Kinesio tape, developed by Dr. Kenzo Kase decades ago, claims to provide muscle and joint support without restricting movement.  And it's so popular that Kinesio's product website advocates a particular taping technique which practitioners need to learn on a special training course. 4000 in Britain are qualified in this 'art' of Kinesiotaping, but the big question is, does it really work? 

Sure, the actual research doesn't show any real benefit but Kinesio has a response for that:  Science has simply not caught up to what the many customers already know.  Delightful!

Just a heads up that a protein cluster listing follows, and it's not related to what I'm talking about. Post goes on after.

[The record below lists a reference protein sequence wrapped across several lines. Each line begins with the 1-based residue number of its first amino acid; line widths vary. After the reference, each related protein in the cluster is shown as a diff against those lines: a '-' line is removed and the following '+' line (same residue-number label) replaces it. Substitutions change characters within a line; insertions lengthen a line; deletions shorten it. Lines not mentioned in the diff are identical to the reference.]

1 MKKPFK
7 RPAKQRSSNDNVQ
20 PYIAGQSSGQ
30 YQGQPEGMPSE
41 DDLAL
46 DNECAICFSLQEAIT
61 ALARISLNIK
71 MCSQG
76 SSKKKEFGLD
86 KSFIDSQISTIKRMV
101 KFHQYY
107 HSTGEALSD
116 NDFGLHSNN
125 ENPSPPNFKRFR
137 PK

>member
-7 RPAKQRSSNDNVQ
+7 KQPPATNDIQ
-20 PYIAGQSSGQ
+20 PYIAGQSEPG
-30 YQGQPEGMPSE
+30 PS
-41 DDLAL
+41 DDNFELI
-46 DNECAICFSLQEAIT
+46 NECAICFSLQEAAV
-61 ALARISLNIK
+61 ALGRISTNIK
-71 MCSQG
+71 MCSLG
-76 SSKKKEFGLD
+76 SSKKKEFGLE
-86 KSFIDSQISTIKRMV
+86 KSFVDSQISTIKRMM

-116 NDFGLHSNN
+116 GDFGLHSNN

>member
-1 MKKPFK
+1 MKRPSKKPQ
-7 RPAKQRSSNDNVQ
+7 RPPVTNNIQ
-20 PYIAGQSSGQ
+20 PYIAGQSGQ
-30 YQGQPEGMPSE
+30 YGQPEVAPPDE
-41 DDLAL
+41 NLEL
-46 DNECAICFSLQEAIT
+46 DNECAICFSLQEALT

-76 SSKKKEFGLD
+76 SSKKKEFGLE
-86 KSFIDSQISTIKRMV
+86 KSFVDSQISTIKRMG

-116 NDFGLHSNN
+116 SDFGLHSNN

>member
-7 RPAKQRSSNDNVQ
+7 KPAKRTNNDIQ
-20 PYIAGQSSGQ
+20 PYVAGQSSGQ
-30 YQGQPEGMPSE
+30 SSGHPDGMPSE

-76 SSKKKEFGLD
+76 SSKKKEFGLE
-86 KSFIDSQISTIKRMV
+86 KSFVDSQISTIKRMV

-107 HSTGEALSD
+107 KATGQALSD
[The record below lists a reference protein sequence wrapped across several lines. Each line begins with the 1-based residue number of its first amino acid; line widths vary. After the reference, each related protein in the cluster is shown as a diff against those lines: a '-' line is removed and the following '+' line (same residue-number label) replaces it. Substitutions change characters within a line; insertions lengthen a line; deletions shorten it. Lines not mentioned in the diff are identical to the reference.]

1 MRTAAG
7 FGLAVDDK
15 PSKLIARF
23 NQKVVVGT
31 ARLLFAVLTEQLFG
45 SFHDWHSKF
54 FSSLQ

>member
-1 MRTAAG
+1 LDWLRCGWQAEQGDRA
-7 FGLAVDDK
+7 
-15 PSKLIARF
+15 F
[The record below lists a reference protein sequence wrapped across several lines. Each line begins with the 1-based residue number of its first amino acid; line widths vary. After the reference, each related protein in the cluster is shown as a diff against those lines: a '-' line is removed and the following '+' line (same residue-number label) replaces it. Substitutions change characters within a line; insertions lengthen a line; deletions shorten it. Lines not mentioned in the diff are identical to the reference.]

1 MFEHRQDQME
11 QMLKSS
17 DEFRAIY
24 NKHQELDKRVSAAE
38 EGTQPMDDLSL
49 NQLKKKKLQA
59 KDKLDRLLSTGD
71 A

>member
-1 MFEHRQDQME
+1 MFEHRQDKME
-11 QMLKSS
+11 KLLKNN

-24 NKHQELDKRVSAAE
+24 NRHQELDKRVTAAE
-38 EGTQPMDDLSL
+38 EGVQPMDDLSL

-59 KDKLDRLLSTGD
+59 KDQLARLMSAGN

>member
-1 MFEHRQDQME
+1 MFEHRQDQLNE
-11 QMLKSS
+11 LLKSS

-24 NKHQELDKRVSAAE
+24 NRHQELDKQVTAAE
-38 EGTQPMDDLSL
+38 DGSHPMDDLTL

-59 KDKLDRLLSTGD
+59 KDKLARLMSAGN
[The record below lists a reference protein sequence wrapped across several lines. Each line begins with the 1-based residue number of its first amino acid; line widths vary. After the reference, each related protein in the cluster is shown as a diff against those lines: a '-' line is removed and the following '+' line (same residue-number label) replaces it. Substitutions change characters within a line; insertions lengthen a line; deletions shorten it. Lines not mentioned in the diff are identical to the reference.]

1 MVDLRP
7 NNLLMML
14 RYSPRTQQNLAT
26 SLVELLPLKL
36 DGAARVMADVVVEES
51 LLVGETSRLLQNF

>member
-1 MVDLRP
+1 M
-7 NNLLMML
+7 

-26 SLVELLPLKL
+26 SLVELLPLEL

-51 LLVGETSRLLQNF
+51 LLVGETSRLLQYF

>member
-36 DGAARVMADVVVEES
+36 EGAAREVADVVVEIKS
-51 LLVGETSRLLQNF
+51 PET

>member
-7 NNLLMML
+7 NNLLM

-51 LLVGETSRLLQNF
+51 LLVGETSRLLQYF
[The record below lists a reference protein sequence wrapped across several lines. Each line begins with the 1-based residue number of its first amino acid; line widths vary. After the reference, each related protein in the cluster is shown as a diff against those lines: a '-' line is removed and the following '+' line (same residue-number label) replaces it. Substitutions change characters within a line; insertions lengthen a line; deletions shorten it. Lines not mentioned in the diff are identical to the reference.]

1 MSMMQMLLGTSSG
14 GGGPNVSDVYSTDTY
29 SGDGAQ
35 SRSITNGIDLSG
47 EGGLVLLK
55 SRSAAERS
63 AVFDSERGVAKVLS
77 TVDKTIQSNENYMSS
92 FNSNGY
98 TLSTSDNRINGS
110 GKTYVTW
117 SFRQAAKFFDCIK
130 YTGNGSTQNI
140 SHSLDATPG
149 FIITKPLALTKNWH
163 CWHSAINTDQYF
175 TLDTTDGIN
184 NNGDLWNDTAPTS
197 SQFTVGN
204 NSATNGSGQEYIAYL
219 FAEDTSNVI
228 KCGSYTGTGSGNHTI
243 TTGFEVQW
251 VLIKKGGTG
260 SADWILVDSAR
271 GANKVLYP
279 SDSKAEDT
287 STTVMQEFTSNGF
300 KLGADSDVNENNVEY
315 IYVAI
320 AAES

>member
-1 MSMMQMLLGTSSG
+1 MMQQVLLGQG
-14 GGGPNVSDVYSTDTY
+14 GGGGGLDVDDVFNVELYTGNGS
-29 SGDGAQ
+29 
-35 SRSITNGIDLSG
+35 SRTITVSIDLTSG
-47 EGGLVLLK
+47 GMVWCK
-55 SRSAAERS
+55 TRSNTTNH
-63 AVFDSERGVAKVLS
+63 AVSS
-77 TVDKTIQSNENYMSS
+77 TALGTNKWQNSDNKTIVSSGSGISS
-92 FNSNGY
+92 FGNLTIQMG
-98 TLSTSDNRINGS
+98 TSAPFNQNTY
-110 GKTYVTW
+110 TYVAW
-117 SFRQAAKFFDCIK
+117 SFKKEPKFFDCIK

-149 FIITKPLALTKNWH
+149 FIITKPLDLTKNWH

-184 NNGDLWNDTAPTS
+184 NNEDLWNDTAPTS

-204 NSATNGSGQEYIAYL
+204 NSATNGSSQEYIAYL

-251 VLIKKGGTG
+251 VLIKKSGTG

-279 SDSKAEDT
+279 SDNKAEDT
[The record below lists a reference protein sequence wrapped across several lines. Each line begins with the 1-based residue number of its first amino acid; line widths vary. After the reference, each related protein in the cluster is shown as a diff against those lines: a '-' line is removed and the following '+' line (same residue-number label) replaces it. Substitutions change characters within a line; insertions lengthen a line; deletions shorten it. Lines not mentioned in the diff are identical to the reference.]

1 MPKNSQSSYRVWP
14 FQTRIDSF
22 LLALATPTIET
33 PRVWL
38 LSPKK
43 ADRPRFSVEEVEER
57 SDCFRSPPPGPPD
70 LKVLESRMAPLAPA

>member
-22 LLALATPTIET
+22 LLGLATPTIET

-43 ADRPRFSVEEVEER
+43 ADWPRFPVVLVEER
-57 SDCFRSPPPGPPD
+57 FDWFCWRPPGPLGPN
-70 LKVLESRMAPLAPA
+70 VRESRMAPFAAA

Steve Harridge, a professor of human and applied physiology at King's College London, said many athletes appeared to be wearing tape even when they had no injury, possible hoping for some preventative or enhancing effect.

"It may be a fashion accessory, and it may be just one of those fads that come along from time to time, but to my knowledge there's no firm scientific evidence to suggest it will enhance muscle performance," he told Reuters.
That's why it's a placebo effect.  And athletes are driven a lot by subtle changes that make miniscule differerences yet in world competition make a difference between first place and last.  So wear 'em if you want, just don't convince gullible poor kids it will make them better athletes.

Scientists skeptical as athletes get all taped up by Kate Kelland, Reuters